Turnbull chaired the Australian Republican Movement from 1993 to 2000 and led the failed 1999 campaign to make Australia a republic in a referendum."

And as we now know, Turnbull tried to join the Australian Labor Party, after the failed attempt to bring down the Monarchy. A logical step, considering that the ALP has a fiercely republican platform. What a pity he didn’t make it into the ALP’s rank and file, because whatever Turnbull gets involved with is bound to fail. His republican stunt was rebutted by the Australian people and the cursed Liberal Party will be crushed with Malcolm as their candidate for prime ministership.

And there goes Brendan Nelson, a really nice chap, as everybody says today, oh well, may be excluding Greg Barns who seems to hate him with a passion.

Monday, 24 August 2009

“Prince Harry should become King of Australia”

At least J Marc Schmidt has a new approach to the Monarchy in Australia. Where Monarchists and republicans struggle on either keeping or changing the status quo, he suggests “Prince Harry should become an Australian citizen and become our first king.
We don't want another dark-suited, distant bureaucrat who won't listen to us once elected. We have plenty of those. We want something else, but what? In 1999, many supported the idea of a popularly elected president, a leader chosen by and representing the people rather than the government.”

Marc is not in the least worried that so far His Royal Highness has been on Australian soil for a comparatively short period:
Our king must be Australian. It is a simple matter to give Prince Harry Australian citizenship. Of course he will have to acquaint himself with Australian culture and history. That should be no problem for an Eton-educated prince, who has also already spent some time living and working on a farm in Australia."
Proclaiming Prince Harry King of Australia would not be a big thing, Marc has a simple solution:
“We don't even need a referendum to make this change. Our constitution requires that our heads of state be the 'heirs and successors of Queen Victoria', and Prince Harry already is.”
People like Monarchies
“Republicans argue that the people alone should choose their head of state, that monarchies are unfair. I disagree. Choice is overrated. In America in 2004, for example, the choice was limited to George Bush and John Kerry, and in 2008 it was limited to Barack Obama and John McCain. Monarchies use a far older, wiser, and fairer arbitrator than any election: Fate.

Anyway, people like monarchies. We humans are drawn to certain ways of organising our society, and try as we might, we can't shake our biological heritage. Is there any other reason why the marriage of Mary Donaldson to a Danish prince, and their visit, made the front pages of newspapers and magazines all across the country?"

The idea of a resident Australian Monarch is not new and has some support, especially from Melbourne theologian David Schütz.

May be the republicans should add a question to their proposed plebiscite catalogue. At The Senate hearing on a (non-binding and unconstitutional) “plebiscite for an Australian Republic Bill 2008” Klass Woldring and others held the position "that at some point in the process, multiple questions were required to get more information from the public to then enable the referendum question to be specific:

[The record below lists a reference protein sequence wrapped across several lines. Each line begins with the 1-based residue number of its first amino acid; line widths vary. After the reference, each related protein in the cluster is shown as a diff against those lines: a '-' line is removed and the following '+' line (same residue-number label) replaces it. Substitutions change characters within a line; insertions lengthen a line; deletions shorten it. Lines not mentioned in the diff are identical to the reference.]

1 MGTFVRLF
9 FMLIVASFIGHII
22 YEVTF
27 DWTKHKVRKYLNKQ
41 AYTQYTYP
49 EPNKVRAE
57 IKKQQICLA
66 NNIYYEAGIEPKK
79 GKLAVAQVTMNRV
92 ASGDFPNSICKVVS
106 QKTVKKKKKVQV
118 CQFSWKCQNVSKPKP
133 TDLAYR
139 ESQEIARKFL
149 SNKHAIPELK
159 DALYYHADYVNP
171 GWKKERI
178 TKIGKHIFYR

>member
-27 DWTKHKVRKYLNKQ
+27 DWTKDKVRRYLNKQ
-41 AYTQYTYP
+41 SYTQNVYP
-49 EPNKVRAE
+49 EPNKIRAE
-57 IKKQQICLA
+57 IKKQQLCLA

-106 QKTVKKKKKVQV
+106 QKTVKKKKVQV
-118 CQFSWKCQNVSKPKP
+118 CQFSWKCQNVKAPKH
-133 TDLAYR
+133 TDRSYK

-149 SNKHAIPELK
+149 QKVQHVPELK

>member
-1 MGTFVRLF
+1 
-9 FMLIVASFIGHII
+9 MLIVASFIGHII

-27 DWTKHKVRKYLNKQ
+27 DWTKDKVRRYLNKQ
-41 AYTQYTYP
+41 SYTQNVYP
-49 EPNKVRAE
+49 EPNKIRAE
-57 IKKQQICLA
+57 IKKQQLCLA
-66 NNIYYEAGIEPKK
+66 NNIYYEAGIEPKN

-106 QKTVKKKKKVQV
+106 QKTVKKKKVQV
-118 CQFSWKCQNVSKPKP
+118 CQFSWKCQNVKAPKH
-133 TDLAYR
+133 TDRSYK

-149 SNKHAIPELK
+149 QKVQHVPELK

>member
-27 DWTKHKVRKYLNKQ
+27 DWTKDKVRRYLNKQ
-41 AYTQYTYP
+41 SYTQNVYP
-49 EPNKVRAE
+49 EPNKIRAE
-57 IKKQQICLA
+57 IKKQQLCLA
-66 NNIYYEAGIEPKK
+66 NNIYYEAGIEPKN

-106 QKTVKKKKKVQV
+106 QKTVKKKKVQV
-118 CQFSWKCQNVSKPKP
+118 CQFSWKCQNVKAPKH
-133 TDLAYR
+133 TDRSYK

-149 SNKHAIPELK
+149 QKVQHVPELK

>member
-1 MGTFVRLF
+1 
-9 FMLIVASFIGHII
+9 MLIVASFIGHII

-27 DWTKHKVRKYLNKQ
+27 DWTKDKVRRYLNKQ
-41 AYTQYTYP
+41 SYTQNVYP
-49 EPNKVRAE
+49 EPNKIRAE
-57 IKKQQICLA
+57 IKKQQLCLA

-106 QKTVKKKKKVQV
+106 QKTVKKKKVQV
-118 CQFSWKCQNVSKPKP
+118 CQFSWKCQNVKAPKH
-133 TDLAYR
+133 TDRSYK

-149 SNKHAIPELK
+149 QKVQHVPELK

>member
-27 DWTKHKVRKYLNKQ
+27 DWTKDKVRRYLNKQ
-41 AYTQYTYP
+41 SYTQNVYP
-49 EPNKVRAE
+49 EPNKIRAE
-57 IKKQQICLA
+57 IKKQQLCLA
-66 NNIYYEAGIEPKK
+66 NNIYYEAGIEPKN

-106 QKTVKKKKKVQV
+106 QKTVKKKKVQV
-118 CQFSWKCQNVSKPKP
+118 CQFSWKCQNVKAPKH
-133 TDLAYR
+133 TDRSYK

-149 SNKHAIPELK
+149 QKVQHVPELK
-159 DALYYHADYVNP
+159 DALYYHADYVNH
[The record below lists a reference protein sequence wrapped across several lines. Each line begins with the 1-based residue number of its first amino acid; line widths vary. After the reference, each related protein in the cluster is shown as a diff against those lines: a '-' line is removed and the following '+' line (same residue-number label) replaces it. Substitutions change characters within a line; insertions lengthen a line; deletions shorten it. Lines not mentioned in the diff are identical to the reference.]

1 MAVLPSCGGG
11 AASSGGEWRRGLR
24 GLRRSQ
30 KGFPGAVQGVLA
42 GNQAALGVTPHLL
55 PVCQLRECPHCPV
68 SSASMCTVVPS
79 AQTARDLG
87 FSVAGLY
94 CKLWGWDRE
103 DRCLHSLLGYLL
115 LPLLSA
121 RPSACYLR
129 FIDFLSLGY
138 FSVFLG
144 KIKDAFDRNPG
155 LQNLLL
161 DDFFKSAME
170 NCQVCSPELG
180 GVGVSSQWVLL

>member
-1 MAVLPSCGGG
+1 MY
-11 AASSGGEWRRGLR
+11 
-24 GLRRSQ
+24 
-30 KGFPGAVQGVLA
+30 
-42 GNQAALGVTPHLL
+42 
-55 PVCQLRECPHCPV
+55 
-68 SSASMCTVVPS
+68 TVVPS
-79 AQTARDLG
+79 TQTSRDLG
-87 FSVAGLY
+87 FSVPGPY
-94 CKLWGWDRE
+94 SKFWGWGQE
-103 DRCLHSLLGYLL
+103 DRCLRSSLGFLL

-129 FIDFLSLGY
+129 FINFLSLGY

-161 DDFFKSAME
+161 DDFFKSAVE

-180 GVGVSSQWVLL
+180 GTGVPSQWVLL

It is particularly in a plebiscite that the public mood can be gauged reasonably accurately and comprehensively but the Government need to ask multiple questions. This is extremely important especially because Section 128 of the Constitution has proven to be such a major obstacle in the way of having constitutional referendums passed in Australia.This single question does not provide opportunity for making these points and yet they are important when it comes to formulating Referendum questions.

However, I doubt that republicans are broadminded enough to include the question: “Do you favour a resident Monarch?"

Nor will the Australian Monarchists raise the question, because they are not interested in splitting the Monarchist vote.

But does this stop us contemplating King Henry I of Australia?

Saturday, 22 August 2009

If you want a reply, write to our Royal Family

This week ACM’s Convenor David Flint pointed out that it was easier and quicker to receive a reply to a letter sent to a member of our Royal Family than to get a response from an Australian politician.

That reflects my own experience. On 25th June I wrote to Her Majesty’s Australian Prime Minister, Kevin Rudd, to ask him for the transcript of a speech he held. I received an automated reply:
Contact your Prime Minister
Thank you for your message to the Prime Minister.

Below is a copy of your comments to the Prime Minister for your records.

If you have supplied a postal address, a reply may be sent to you via Australia Post. Your message may also be forwarded to other Federal Ministers for their consideration.

This is an automatically generated email. Please do not reply to this email as this address is not monitored.
I am still waiting for the requested manuscript.

But Mr. Rudd is probably far too much engaged in giving new speeches or his ghost writers are too busy formulating new heartbreaking appeals to “the working families” of Australia to hand out one that he held in June. We are all looking forward to the collection of Rudd’s first term in office speeches. That will certainly be a big volume.

Australian Landcare to receive no reply from Aussie pollies
But then look what happened to Rob Youl. You may not have heard from him, but he is one of those Australians who cares about the environment. He chairs a small community group centred in Melbourne and dedicated to helping spread the Australian Landcare philosophy. From his experience he can confirm Royalty’s rapid response to correspondence.